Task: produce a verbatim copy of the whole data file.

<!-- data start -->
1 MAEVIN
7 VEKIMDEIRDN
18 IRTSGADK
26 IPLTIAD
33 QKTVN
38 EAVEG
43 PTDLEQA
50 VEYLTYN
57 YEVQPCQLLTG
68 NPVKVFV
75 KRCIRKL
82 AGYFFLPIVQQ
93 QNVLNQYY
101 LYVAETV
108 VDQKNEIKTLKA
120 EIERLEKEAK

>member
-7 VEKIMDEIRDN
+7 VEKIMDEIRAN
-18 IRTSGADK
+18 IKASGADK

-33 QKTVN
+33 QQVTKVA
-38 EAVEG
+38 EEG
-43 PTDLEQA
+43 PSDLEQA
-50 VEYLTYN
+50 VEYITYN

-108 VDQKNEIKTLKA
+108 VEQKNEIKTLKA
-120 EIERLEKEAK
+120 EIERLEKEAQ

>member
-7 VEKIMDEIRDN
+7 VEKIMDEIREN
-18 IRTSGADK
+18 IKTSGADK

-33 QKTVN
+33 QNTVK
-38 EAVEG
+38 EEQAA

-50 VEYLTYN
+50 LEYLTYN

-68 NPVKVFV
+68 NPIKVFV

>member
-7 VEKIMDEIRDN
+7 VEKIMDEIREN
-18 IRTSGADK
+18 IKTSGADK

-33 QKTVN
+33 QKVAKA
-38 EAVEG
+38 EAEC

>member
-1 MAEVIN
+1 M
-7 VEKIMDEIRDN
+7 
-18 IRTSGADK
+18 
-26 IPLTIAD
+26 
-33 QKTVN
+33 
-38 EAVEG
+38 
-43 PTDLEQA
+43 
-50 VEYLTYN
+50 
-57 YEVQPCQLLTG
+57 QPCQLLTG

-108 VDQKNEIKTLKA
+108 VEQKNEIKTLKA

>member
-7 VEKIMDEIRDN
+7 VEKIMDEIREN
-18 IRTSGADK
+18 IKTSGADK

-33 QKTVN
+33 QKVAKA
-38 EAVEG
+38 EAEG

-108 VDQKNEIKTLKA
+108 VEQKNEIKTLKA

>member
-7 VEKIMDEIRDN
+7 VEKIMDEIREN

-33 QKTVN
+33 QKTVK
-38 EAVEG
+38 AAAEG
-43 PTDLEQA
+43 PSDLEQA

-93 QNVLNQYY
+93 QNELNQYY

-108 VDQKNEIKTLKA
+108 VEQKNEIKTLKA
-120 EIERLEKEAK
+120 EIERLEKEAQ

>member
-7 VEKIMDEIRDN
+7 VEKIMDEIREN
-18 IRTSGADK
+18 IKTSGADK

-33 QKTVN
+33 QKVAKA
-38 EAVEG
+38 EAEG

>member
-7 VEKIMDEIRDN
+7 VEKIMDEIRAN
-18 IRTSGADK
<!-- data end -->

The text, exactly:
1 MAEVIN
7 VEKIMDEIRDN
18 IRTSGADK
26 IPLTIAD
33 QKTVN
38 EAVEG
43 PTDLEQA
50 VEYLTYN
57 YEVQPCQLLTG
68 NPVKVFV
75 KRCIRKL
82 AGYFFLPIVQQ
93 QNVLNQYY
101 LYVAETV
108 VDQKNEIKTLKA
120 EIERLEKEAK

>member
-7 VEKIMDEIRDN
+7 VEKIMDEIRAN
-18 IRTSGADK
+18 IKASGADK

-33 QKTVN
+33 QQVTKVA
-38 EAVEG
+38 EEG
-43 PTDLEQA
+43 PSDLEQA
-50 VEYLTYN
+50 VEYITYN

-108 VDQKNEIKTLKA
+108 VEQKNEIKTLKA
-120 EIERLEKEAK
+120 EIERLEKEAQ

>member
-7 VEKIMDEIRDN
+7 VEKIMDEIREN
-18 IRTSGADK
+18 IKTSGADK

-33 QKTVN
+33 QNTVK
-38 EAVEG
+38 EEQAA

-50 VEYLTYN
+50 LEYLTYN

-68 NPVKVFV
+68 NPIKVFV

>member
-7 VEKIMDEIRDN
+7 VEKIMDEIREN
-18 IRTSGADK
+18 IKTSGADK

-33 QKTVN
+33 QKVAKA
-38 EAVEG
+38 EAEC

>member
-1 MAEVIN
+1 M
-7 VEKIMDEIRDN
+7 
-18 IRTSGADK
+18 
-26 IPLTIAD
+26 
-33 QKTVN
+33 
-38 EAVEG
+38 
-43 PTDLEQA
+43 
-50 VEYLTYN
+50 
-57 YEVQPCQLLTG
+57 QPCQLLTG

-108 VDQKNEIKTLKA
+108 VEQKNEIKTLKA

>member
-7 VEKIMDEIRDN
+7 VEKIMDEIREN
-18 IRTSGADK
+18 IKTSGADK

-33 QKTVN
+33 QKVAKA
-38 EAVEG
+38 EAEG

-108 VDQKNEIKTLKA
+108 VEQKNEIKTLKA

>member
-7 VEKIMDEIRDN
+7 VEKIMDEIREN

-33 QKTVN
+33 QKTVK
-38 EAVEG
+38 AAAEG
-43 PTDLEQA
+43 PSDLEQA

-93 QNVLNQYY
+93 QNELNQYY

-108 VDQKNEIKTLKA
+108 VEQKNEIKTLKA
-120 EIERLEKEAK
+120 EIERLEKEAQ

>member
-7 VEKIMDEIRDN
+7 VEKIMDEIREN
-18 IRTSGADK
+18 IKTSGADK

-33 QKTVN
+33 QKVAKA
-38 EAVEG
+38 EAEG

>member
-7 VEKIMDEIRDN
+7 VEKIMDEIRAN
-18 IRTSGADK